> model, e.g. overall significance, Nagelkerke's R², a C-value. After a
> 'regular' binary log. reg., I would use the lrm function to get these
> values, but I am unsure whether it would be correct to also apply this
> method to my tree data.

Overall significance is difficult because you have done model selection
when growing the tree. As for pseudo R-squared or information criteria
etc., it is relatively easy to compute these "by hand" based on the
observed and fitted responses. An example for this is provided at:
http://stackoverflow.com/questions/29524670/how-to-find-the-the-deviance-of-an-as-party-object-converted-from-rpart-tree-in/29693223#29693223

> Any help would be greatly appreciated!
>
> -- Christopher
>
>
>
> --
> View this message in context: http://r.789695.n4.nabble.com/Trees-and-Forests-with-packages-party-vs-partykit-Different-results-tp4712214.html
> Sent from the R help mailing list archive at Nabble.com.
>
> ______________________________________________
> [hidden email] mailing list -- To UNSUBSCRIBE and more, see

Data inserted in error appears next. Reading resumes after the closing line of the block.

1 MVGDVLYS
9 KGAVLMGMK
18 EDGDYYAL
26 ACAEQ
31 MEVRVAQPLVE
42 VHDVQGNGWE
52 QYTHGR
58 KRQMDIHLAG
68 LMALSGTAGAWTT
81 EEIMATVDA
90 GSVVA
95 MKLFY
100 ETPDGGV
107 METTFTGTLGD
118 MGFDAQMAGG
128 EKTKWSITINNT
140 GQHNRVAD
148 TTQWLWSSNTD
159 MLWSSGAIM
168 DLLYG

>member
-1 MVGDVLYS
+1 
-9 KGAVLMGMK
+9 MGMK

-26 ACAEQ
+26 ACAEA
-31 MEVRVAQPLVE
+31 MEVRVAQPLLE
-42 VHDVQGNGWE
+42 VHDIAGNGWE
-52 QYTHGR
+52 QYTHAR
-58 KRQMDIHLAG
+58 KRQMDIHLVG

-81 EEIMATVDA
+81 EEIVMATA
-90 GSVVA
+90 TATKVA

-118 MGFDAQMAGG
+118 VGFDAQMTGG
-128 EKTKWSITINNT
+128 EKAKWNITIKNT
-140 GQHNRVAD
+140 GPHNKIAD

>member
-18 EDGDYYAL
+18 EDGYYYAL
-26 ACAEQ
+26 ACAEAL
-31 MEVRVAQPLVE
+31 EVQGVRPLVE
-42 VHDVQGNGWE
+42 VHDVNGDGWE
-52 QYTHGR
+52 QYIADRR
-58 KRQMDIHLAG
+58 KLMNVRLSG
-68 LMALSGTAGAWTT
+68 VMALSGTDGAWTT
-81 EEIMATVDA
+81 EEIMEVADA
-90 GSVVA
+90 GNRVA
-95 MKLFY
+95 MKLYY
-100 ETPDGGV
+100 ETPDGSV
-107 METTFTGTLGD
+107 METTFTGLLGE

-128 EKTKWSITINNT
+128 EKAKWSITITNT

> https://stat.ethz.ch/mailman/listinfo/r-help
> PLEASE do read the posting guide http://www.R-project.org/posting-guide.html
> and provide commented, minimal, self-contained, reproducible code.
______________________________________________
[hidden email] mailing list -- To UNSUBSCRIBE and more, see
https://stat.ethz.ch/mailman/listinfo/r-help
PLEASE do read the posting guide http://www.R-project.org/posting-guide.html
and provide commented, minimal, self-contained, reproducible code.
Reply | Threaded
Open this post in threaded view
|

Re: Trees (and Forests) with packages 'party' vs. 'partykit': Different results

apeshifter
Achim,

thank you very much for your help, this really cleared up a number of issues.

As for the differences in results between the party and partykit implementations of ctree, I guess that the situation is indeed as you assumed. Four out of five variables have p-values <2.2e-16. (However, it is not the first of these variables that is selected but the one in the second column.) I will just continue using the newer implementation.

-- Christopher